Michigan Football: Denard Robinson Has Growing Pains Against Spartans

Jacob StutsmanCorrespondent IOctober 11, 2010

ANN ARBOR, MI - OCTOBER 09: Denard Robinson #16 of the Michigan Wolverines drops back to pass in the second quarter during the game against the Michigan State Spartans on October 9, 2010 at Michigan Stadium in Ann Arbor, Michigan. (Photo by Leon Halip/Getty Images)
Leon Halip/Getty Images

From the beginning Saturday, Michigan did not miss an opportunity to miss an opportunity. This was immediately apparent after the first two scoring drives were quickly dashed up upon the rocks by unscrupulous mistakes. Both an interception and overthrown pass conspired to keep the advantage at a mere three points.

The 138 yards gained during the first two drives were essentially empty yards. They filled out the stat book, but did very little to advance the score. When the defense pitches a shutout in the first quarter, Michigan must spot itself a 10- or 14-point lead. This is vital to the strength of the team, because eventually, the defense is going to make a catastrophic mistake that cedes points to the other team.

The opportunity for Michigan to take a commanding lead came during a 17 minute stretch in which the Spartan running game was held largely in check, but once Edwin Baker and Le’Veon Bell broke past the line of scrimmage, the linebackers were badly prepared to stop them.

Obi Ezeh had vacated his position on both of the two long touchdowns runs, and on a few of the pass plays, some of the younger defensive backs seemed indecisive and gave up huge receptions. I also note with bitter irony that in some perverse fashion, the Sparty false start in the second quarter was the impetus that allowed them to take the lead for good.

Michigan is not quite good enough to tolerate long scoreless stretches like these. A lot of people are simply going to attribute many of the mistakes to the Spartan defense forcing Robinson into throws that he could not make. It is true that the first two interceptions were made in tight coverage and required accuracy to complete, but he has demonstrated remarkable accuracy in the past, even if he is at times inconsistent.

However, the final interception was not a decision that I have come to expect Robinson to make this year. It was first down; there was no reason to take the risk. He is usually more methodical than that, and the pressure coming from the Spartan pass rush was relatively modest. It seems to me that he might have underestimated the help in the secondary.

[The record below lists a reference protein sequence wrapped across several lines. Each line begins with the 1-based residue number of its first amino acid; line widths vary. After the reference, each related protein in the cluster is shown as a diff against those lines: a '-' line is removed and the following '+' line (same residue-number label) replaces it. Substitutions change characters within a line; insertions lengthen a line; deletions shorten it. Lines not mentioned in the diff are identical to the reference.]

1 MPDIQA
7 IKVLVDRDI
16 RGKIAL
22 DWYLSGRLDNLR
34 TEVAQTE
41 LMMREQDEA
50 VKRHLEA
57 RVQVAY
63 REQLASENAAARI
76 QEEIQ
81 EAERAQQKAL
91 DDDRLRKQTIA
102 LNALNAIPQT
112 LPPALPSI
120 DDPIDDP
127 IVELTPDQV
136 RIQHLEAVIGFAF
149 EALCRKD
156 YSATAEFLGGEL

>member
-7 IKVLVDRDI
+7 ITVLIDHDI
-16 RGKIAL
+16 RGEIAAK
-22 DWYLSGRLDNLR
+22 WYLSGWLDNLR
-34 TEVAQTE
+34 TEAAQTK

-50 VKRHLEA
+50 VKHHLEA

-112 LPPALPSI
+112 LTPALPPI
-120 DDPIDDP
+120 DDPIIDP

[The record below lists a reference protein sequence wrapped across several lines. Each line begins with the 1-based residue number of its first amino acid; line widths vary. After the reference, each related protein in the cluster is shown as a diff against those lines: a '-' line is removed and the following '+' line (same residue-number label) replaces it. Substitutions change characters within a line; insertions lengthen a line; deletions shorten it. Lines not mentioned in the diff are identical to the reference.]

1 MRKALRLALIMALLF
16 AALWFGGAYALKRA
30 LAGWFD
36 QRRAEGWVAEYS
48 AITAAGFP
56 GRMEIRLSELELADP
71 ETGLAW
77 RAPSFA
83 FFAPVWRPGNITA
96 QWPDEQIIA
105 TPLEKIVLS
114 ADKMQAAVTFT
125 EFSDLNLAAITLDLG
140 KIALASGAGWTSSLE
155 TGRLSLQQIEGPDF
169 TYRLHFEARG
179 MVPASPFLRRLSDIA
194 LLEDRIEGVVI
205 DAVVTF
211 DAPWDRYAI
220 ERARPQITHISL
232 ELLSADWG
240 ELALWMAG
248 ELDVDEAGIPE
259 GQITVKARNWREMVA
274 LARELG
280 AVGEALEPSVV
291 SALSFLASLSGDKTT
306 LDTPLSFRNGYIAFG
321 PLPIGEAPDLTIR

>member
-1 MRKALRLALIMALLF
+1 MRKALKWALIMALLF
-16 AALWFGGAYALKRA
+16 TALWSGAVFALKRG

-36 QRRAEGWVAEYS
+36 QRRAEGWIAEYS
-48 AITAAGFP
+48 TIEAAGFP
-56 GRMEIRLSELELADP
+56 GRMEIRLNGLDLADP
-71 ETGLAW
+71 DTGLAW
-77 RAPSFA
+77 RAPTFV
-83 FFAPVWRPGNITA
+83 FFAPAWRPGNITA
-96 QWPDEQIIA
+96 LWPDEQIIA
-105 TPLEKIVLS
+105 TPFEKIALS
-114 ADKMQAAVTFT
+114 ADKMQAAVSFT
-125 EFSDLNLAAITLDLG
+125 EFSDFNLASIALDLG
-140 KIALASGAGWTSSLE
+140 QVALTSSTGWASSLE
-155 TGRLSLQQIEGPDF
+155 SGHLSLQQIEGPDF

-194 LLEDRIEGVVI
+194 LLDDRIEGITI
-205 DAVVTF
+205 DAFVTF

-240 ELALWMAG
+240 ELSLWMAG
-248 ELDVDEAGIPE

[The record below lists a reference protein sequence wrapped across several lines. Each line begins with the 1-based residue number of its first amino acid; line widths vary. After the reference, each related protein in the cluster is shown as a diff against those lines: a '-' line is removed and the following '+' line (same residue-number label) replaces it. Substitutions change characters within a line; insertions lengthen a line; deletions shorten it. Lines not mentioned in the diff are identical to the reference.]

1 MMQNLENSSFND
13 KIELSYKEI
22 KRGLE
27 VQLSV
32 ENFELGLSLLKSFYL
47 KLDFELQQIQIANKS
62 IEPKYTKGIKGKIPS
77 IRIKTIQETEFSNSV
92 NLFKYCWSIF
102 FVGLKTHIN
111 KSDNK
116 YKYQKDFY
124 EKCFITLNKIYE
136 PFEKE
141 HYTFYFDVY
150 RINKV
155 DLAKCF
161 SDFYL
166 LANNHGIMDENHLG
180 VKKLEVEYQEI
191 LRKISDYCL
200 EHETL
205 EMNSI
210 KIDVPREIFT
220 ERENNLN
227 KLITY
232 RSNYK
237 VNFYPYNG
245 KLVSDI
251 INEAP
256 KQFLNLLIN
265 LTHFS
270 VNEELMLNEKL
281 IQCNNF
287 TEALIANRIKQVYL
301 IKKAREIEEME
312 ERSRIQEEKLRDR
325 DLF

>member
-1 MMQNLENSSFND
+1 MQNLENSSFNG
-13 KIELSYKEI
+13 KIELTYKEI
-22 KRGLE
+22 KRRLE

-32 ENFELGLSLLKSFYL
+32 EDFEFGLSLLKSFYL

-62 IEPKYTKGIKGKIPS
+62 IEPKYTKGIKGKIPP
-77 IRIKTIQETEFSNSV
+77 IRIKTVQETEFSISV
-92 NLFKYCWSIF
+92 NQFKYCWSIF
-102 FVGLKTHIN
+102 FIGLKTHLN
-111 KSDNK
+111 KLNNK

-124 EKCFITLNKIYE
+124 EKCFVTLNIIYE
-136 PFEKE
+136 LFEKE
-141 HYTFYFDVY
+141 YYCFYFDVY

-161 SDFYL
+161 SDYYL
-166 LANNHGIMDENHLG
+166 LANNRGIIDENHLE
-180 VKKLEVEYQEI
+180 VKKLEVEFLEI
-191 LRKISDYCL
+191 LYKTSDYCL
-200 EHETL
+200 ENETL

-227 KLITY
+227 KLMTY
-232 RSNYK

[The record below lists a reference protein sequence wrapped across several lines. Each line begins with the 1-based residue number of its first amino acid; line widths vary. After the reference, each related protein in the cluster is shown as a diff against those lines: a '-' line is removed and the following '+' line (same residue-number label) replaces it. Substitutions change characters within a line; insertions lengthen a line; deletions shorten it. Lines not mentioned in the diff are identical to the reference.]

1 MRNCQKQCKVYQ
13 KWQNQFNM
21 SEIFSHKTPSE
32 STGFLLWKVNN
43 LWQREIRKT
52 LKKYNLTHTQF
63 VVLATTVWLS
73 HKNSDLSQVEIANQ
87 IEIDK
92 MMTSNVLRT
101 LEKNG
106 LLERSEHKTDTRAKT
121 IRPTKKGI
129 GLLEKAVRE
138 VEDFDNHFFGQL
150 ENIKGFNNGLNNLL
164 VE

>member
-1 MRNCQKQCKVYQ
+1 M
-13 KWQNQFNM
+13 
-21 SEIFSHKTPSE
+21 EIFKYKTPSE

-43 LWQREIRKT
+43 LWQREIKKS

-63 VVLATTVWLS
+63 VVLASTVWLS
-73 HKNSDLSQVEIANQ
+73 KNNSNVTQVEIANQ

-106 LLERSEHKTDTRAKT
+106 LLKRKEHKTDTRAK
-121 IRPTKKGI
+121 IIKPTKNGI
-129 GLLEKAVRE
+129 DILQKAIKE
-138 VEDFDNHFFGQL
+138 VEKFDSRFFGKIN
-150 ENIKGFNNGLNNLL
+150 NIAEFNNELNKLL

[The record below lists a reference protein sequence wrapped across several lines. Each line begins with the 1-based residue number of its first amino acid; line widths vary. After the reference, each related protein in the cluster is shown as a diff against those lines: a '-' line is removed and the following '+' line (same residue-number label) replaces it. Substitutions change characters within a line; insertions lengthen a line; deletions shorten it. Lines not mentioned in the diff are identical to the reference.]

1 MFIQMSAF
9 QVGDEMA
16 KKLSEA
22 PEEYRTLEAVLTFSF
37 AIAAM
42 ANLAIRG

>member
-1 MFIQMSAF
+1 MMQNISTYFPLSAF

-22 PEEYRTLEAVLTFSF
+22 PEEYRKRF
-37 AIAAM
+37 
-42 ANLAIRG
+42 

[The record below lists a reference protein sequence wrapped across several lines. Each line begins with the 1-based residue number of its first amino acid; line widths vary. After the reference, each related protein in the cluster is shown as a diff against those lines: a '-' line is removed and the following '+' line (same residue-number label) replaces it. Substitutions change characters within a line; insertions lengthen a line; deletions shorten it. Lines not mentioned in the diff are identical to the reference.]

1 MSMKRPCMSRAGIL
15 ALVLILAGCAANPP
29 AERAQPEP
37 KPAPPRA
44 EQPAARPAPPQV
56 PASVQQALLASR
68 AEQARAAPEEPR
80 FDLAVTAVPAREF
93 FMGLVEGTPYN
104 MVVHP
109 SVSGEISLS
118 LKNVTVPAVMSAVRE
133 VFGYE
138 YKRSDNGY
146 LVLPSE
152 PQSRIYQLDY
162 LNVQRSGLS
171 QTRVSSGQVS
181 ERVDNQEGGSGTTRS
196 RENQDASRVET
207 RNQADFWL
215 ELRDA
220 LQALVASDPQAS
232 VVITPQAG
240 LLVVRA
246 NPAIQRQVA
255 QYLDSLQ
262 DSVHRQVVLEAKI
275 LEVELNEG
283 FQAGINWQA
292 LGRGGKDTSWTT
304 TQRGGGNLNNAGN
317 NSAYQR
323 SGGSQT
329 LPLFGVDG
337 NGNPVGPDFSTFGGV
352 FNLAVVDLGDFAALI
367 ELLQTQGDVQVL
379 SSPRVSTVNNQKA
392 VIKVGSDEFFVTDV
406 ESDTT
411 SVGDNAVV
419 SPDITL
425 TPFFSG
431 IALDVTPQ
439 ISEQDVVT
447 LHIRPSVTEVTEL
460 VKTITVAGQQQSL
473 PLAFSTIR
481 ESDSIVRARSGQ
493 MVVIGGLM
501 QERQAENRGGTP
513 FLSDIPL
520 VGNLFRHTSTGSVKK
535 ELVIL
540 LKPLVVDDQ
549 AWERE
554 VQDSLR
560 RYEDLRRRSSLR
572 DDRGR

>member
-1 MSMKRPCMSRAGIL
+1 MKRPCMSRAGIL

Chris Rucker demonstrated some of the best recognition and closing speed that Michigan has faced so far this season. It's not the kind of good defense you see with a surfeit of Indiana and Bowling Green on the schedule. Even Notre Dame basically allowed receivers to set up comfortably in or run through the middle of soft zones.

Another worrying trend: Up until Saturday, Michigan was converting 54 percent of its third-down opportunities, but against MSU, the team only made two out of 11 attempts, and five of the misses were on third downs of less than five yards (then again, they weren't great against Notre Dame on third downs either).

Beyond the first quarter, Michigan simply failed to control the line of scrimmage. Schilling, Omameh, and even Molk were all beaten one-on-one at various points during the game.

The excessive penetration rarely allowed Robinson to get out into space, where he does most of his damage. He has had 11 plays for more than 20 yards this season, but against the Spartans, his longest run was just 16 yards. Even the one long pass he completed—the 51 yard reception made by Odoms—didn’t translate to a single point.

This wouldn’t be quite so damaging had Michigan been able to pick up the yards on third down when it needed to, but in total, they rushed for a full two yards below the season average, and Robinson was sacked for only the second time all season. Shaw played well, but only had four carries.

I don’t believe the well-worn cliché that a team can show the world how to beat a certain player. It’s not about strategy: Robinson’s weaknesses are obvious to anyone who has ever watched him.

It’s about talent and discipline and schemes, all of which MSU excelled in. They used their skill to capitalize on his limitations. This is not something that every team is equipped to do. This was the lowest rushing effort of the season and the second lowest passing effort. Michigan couldn't find too much to exploit.

However, I definitely think that people were under the impression that Michigan would be able to run for big numbers on just about anybody. This no longer seems to be the case. Part of this is simply the competition.

Sparty, which definitely looked like the old Sparty in the early part of the season, now seems resplendent since the fake kick in overtime that knocked off Notre Dame, a team that Michigan also narrowly beat. MSU definitely looks like an early contender for the Big Ten crown, regardless of how they finish the season.

Unfortunately, Michigan is going to play a number of good run defenses in the following games. Iowa, whom we will play next week, is now the second best in the nation at stopping the run. Robinson must overcome his problems and excel. The scrutiny on Robinson is obviously intensified by the failure of the defense, but he must be held to a high standard either way.

This is the juncture in the season when Forcier began to fall apart last year. Robinson has already demonstrated enormous potential. His ability to bloom the rest of the way will be pivotal to Michigan’s success.